Over the joyous holiday season, I’ve had time to think about some less-than-joyous things.

I hate getting into arguments. It makes my heart sink to get into yet another argument. Some days, I just don’t want to check the blogs I read because I fear that there will be a comment in response to me, and I know that if there is, it could be another rebuttal I’ll have to counter. I know my emotions will spiral downward for some period of time that I can’t get back.

I hate getting into arguments, but crazily enough, that doesn’t stop me from jumping into them. Perhaps that’s my first fault? I can’t stand to feel misunderstood or marginalized, so I keep trying to press my view point until there’s understanding and agreement. At the same time, I know that I’m just falling into a trap I’ve set for myself…I know that all that will happen over the course of the argument is that I’ll be ruining friendships and boiling emotions, and I’ll leave the discussion just a bit more marginalized than I entered…

I don’t require agreement, but I think in an ideal world, opinions wouldn’t always butt heads and put us into a situations where one threatens another. So I always wonder, when I meet someone different if they will be the kind of person to provoke a disagreement of beliefs– or if I will provoke this disagreement. I wonder if I have to prepare myself for a future war of words.

If I find myself in an argument, I won’t let down. If I do, I feel I’ve betrayed my entire belief system. Perhaps that’s a second fault?

I know that “taking offense from what someone else has said” is one of those copout reasons that some faithful Mormons believe exmembers leave the church for, but I must say that the potential for argument is one of the reasons I dislike religion. And not just religion, but anything related to the sphere. Whatever the grouping, whether in the church or in another church or even among the churchless (it’s not as if atheists are immune!) there seems to be this confidence in opinions that ignites flames of disagreement and argument.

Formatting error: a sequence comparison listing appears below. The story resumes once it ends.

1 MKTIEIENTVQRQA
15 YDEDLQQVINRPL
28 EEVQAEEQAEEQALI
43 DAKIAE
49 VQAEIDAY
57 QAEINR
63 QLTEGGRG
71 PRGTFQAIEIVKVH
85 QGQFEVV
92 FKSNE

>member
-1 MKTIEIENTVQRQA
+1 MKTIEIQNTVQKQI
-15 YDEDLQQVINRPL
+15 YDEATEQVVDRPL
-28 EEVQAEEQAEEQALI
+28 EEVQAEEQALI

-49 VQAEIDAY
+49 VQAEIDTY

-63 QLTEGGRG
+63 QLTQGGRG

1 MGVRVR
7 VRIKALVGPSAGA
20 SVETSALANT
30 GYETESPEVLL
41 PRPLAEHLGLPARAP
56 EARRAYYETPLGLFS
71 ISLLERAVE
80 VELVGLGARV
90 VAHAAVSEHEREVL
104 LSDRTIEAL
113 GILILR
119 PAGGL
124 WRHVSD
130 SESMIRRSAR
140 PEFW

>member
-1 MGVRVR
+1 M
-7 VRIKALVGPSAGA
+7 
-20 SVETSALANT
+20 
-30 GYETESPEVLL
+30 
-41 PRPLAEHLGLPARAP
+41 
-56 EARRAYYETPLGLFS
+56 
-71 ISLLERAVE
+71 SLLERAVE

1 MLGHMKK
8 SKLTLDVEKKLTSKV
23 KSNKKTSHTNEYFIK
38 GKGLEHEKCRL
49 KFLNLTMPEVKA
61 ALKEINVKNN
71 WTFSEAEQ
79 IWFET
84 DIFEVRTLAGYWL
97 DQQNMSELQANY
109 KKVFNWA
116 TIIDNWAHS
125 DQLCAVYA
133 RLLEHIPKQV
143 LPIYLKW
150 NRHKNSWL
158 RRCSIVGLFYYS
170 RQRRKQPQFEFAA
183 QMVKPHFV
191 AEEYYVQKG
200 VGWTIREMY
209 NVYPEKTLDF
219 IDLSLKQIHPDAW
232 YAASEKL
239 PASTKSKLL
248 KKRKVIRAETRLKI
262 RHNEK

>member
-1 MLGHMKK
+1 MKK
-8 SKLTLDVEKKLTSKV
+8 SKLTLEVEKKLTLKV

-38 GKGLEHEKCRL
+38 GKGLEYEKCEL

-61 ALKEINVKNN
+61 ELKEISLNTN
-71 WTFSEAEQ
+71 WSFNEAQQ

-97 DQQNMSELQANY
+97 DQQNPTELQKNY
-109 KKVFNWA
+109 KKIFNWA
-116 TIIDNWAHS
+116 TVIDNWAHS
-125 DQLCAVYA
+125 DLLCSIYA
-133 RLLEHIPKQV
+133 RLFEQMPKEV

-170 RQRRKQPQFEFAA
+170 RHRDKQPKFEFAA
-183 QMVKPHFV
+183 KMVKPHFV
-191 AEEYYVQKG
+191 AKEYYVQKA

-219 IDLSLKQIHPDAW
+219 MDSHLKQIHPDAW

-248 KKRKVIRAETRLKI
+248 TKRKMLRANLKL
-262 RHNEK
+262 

It doesn’t stop me from taking labels. Cultural Mormon. Weak atheist. Agnostic. Apatheist. These labels become too complicated, but still, I use them. Maybe a third fault?

One of my issues while in the church was reconciling what I didn’t believe with that I could believe. At the time, I liked many of the physical and tangible aspects of the church…like its organization or its emphasis on professionalism and business, but I disliked things like the intangible or spiritual aspects — even though I could see faith making a difference in others’ lives, it meant nothing to me. So while I had little problem defending certain aspects of the church and in regurgitating standard book answers for theological points, I felt uneasy defending things like the historicity of the Book of Mormon or testifying about matters of faith — not only did I feel enslaved to the idea of being in an argument about beliefs, which I hate, but I felt enslaved again because, as a Mormon, I had to defend everything — including that which I didn’t believe in. What kind of Mormon would I be if I told my opponents that they ought not take the BoM in any literal fashion? (I’m not sure if it is worthy-for-temple to view the BoM as an allegorical, yet fabricated work.)